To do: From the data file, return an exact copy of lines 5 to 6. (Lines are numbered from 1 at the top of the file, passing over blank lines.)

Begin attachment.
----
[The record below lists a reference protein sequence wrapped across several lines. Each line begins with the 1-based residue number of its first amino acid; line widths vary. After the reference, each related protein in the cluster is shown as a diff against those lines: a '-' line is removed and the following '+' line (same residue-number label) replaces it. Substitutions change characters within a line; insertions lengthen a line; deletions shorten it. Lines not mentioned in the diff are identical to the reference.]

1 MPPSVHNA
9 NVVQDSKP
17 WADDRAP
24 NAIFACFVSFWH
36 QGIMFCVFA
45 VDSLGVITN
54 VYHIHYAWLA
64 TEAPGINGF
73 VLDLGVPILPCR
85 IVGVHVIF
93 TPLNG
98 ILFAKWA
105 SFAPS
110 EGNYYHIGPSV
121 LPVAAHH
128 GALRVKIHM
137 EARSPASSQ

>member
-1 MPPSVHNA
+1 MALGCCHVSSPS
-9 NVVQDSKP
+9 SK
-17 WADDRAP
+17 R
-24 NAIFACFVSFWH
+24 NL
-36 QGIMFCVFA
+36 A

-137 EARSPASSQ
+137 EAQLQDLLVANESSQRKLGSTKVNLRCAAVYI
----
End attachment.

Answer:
24 NAIFACFVSFWH
36 QGIMFCVFA